Camels and Humans – Doing it Well


Most domestic camels never get the chance to grow up properly.

There’s a deep well of fundamental information they never learn about themselves, the world, and others.

Many of the camels you meet, although highly intelligent, will be developmentally retarded because they did not receive a complete cultural education. They may perform certain functions well, and be intelligent or attractive, but generally are not well-rounded, balanced, sane, and whole.

They are members of a species that should live in herd cultures, where they can learn who they are and how to be. In captivity, they learn the limited range of things we intend for them and not much more. And even when they share spaces with other camels, those others have usually grown up in similar ways, and are likewise limited.

Consequently, for example, many camels have a poor relationship with food and digestion. Their physiological chemistries and constitutions are compromised. They don’t know how to self-manage their impulses. Their sense of boundaries is often poor. They don’t know how to relax, to feel, to think clearly, to breathe deeply, to learn subtleties, and to respond appropriately to life around them. This is because they have not been introduced to the appropriate “tools” and shown how to exercise them.

In most cases, the camels we relate to are shadows of their real selves. In order to survive, they have conformed and adapted to artificial situations not of their natural world. Even camels fortunate to be parent and herd-raised will likely lose a great deal of their sense of who they are, once they come into the hands of humans.

Also, many people grow up missing out on learning how to be well-rounded humans, and we bring this lack of awareness into our relationships with camels. The information we share with each other about the best ways to be with camels usually includes a mix of fears, doubts, limits, hopes, and incomplete ideas about what camels are, and what they are “for”.

Seldom discussed is the camel as an individual. And rarely considered is the need for further humanizing ourselves before engaging with camels.
 

What I Want For Camels

What I focus on in my work for camels is to teach them all the basics they missed out on as youngsters. Many of the problem issues camels exhibit stem from these essential factors not having been learned. Only when these fundamentals are integrated into the camel’s sense of itself do we go forward into other conversations, such as riding, packing, and so on. When camels learn the basic facets of their culture, many of their “issues” evaporate without ever needing to be directly addressed. And the most positive influence in all of this is a well-developed bond – a fully felt connection in relationship.

Results and Responses

Through my engagement and coaching of camels, they soon become free of many of their inhibitions, fears, concerns, and struggles. Their confidence is restored and elevated. They become self-assured, able to express themselves, to trust and be trusted. The camel and human become equal and consensual partners, each displaying responsibility for the relationship, each the caretaker of the other. The camel becomes capable of adeptly thinking and feeling its way through life in this human-made world. It will heal from past indiscretions, including those of being bought, sold, and disregarded possibly multiple times. And also, through the right education in practical, emotional, energetic, and spiritual terms, the camel becomes equipped to profoundly engage in the process of its eventual transition from this life, whenever that time comes, compassionately supported by his or her human partner.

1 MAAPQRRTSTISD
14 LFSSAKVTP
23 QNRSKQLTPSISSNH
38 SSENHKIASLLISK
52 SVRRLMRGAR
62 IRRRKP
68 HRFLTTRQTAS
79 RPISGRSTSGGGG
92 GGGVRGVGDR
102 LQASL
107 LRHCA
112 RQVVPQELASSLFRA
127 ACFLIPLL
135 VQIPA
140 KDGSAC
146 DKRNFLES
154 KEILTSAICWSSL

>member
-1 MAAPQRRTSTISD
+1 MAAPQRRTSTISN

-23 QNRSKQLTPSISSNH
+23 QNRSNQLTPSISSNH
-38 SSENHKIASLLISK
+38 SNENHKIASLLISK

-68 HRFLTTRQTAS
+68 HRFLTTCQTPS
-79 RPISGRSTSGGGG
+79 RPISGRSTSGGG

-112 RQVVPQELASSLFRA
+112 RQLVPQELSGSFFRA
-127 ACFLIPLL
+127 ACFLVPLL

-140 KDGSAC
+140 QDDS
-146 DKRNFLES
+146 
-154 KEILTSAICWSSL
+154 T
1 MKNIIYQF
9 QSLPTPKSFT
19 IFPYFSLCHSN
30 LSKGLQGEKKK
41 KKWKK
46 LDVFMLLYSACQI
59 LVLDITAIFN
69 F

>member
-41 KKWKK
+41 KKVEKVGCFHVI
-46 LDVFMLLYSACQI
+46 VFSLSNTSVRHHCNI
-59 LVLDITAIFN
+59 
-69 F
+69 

By the time my work is done, I want the camel to be realizing its genius, able to stand alongside any human without forgetting who he or she is. This process occurs within the natural “Field of Prior Unity”. Free camels know all about it, but humans and animals in captivity may need to learn it.

Every single camel who completes this process will enjoy physical, mental, and emotional health improvements along with a new outlook on life, and through your participation you may experience similar within yourself.
 

Working Together

If you like the sound of what I am offering, which is putting the camel first so that a dream relationship can grow between the two of you, please write or call so we can discuss the details for getting both of you involved and on your way.

Email: stucamels@gmail.com
Phone: 04-9999-4708 (Northern NSW, Australia)       

I can work with one camel at a time, or two or three. I can also work with horses, roosters, dogs, parrots, monkeys, and others. It’s a similar process in each case. The one pre-requisite before we begin is that the animal needs to know that you have a lifelong commitment to him or her.

I look forward to hearing from you.
Stuart Camps

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1 Response to Camels and Humans – Doing it Well

  1. ladyjewella says:

    THANK YOU!!!! 8>)

    Like

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